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Fall 2020 | Volume 22 | Number 1
In This Issue
Note from the Dean
John P. Wilkin
 Photo by L. Brian Stauffer

A special welcome to our new faculty, who I am sure are finding the university especially challenging to navigate during the pandemic. The Library is here for you and committed to supporting our world-class teaching and research while also protecting the health of members of our community. Our collections remain accessible to you and your students, and, in light of the fact that many of us are working remotely, half of our impressive print collection is available online, and most new acquisitions are digital. Our instructional and research support is available to you online, as well, and we offer limited in-building services and study spaces. I encourage you to continue visiting our COVID-19 Response page for the most up-to-date information. This issue of Compendium provides an update on our work to create a home for our rare and archival collections, where physical access will be particularly important. Thank you all for your continuing support of this great library, and we look forward to having our libraries fully open again, to having our collections browsable once more, and to seeing you.

First of Four Phases Gets Committee's OK
Conceptual rendering of a reading room on the basement level of the Special Collections building (JLK Architects)
 Conceptual rendering of a reading room on the basement level of the Special Collections building (JLK Architects)

By Bea Pavia

In April, the Chancellor’s Capital Review Committee approved Phase One of the library building project, ensuring the next chapter of the Library’s development.

“This kicks off this multistage library building project,” Dean John Wilkin said of the action. “And now, in front of us, we have the prospect of this gorgeous, secure, climate-controlled facility for rare and archival collections.”

In Phase One, students and staff will vacate the Undergraduate Library setting by 2022, with plans in place to align and consolidate services for them within the Main Library. UGL will then transform into a space for special collections, including a state-of-the-art vault for archival items, collaborative work spaces, a reading room, and exhibits.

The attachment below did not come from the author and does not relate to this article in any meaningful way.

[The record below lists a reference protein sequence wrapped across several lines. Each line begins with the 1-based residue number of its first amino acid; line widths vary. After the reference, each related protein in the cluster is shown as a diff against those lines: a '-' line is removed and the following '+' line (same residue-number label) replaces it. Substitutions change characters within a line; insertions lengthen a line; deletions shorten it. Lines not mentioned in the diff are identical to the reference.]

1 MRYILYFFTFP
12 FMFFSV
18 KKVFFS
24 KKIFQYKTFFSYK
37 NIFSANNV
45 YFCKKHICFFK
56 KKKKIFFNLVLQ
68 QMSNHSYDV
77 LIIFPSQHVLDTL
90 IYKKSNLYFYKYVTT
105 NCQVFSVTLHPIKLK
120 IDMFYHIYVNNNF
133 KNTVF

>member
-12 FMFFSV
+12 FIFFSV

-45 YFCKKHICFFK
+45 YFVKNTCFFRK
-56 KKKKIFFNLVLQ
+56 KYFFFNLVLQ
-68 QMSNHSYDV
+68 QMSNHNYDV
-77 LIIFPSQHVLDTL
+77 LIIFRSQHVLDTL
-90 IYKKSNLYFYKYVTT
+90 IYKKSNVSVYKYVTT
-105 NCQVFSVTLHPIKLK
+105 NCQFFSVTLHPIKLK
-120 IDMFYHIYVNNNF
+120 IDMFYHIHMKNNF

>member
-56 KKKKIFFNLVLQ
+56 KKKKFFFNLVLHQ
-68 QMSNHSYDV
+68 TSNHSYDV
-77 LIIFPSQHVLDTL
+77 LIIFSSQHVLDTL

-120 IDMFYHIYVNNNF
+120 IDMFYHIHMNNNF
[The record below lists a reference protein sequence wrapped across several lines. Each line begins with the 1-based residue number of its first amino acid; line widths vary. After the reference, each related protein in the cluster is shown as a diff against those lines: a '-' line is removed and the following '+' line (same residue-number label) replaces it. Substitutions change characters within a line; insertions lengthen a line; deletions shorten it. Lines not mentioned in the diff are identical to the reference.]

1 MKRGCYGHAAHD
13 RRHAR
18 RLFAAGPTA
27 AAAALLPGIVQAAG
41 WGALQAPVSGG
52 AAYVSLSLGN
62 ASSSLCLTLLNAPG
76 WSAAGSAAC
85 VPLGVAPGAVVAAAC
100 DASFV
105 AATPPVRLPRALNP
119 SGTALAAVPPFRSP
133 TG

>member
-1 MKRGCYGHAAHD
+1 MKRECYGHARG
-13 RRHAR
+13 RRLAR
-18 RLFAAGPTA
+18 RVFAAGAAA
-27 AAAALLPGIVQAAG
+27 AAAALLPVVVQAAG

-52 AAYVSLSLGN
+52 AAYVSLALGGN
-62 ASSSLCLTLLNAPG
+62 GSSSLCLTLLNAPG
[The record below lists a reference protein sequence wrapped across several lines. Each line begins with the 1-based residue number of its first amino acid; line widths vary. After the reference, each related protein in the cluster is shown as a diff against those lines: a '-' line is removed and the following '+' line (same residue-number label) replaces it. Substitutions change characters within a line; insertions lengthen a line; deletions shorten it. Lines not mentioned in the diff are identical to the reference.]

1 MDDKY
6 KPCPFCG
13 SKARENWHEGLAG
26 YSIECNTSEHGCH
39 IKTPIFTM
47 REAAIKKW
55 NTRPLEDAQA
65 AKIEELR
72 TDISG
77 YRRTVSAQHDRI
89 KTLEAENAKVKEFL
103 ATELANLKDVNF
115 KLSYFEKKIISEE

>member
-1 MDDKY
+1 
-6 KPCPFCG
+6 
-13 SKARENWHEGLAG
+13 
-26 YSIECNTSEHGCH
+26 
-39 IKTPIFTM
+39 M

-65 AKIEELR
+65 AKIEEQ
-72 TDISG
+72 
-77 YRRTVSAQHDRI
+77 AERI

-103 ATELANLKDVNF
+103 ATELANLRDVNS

Subsequent stages will then be implemented, each dependent on completing the previous one. The stages (in chronological order) are:

  • PHASE TWO: Demolition and reconstruction of sections one through five of the Main Stacks, preceded by the relocation of University Archives and the Rare Books & Manuscript Library into the renovated space of the former Undergraduate Library
  • PHASE THREE: Repurposing of the Main Library into a collections-centered, research hub for the humanities and social sciences
  • PHASE FOUR: Addition of a roof (of a height and angle so as not to disturb the neighboring Morrow Plots) to the Special Collections building; additional vault added

Funding for Phase One’s Special Collections building—estimated at nearly $50 million—is proceeding apace. The university has provided more than half of that amount, along with several million in deferred maintenance funds; the Library has contributed $3 million in building funds from its budget; and approximately $6.5 million in donor gifts has been gathered. While initial projections saw the entire project finished four years from now, revised estimates now see early 2024 as the time frame for completing Phase One.

“We are very grateful,” Wilkin said, “to the university and to all of the other people who have helped us make this possible—to bring to life something extraordinary in the history of the university and the Library.”

For continual updates on the project, visit the website at library.illinois.edu/library-building-project.

Publications Expand to Online Textbooks

By Bea Pavia

“Illinois Open Publishing Network” may be a mouthful, but its abbreviation—IOPN—offers a short but sweet message.

Pronounced “I Open,” the acronym refers not only to the University of Illinois but to the unit’s mission: to disseminate scholarly works via an open-access, online format.

And IOPN’s offerings are, well, eye opening. Launched collaboratively by the Library five years ago, the digital publishing initiative provides services for higher education “where the publication needs of the authors go beyond the typical offerings of traditional presses,” said Dan Tracy, MA ’02 LAS, PHD ’08 LAS, MS ’12 LIS, who heads the Library’s Scholarly Communication and Publishing unit and has directed IOPN’s activities since 2018. Because the publications appear online, a variety of obstacles can be overcome—multimedia elements, such as video, interactive maps, and data visualizations, can be incorporated; access is easily obtained; and additional pain to student budgets is eliminated.

IOPN has been producing conference monographs, translated biographies, and literary studies, but in August it published its first two textbooks: Instruction in Libraries and Information Centers: An Introduction by Laura Saunders and Melissa A. Wong, and A Person-Centered Guide to Demystifying Technology by Martin Wolske (Wong and Wolske teach at the UI School of Information Sciences). Downloadable, PDF versions of the works are also available, with the librarianship text to offer a print-on-demand option as well. To view the textbooks, visit doi.org/10.21900/wd.12 and doi.org/10.21900/wd.7, respectively.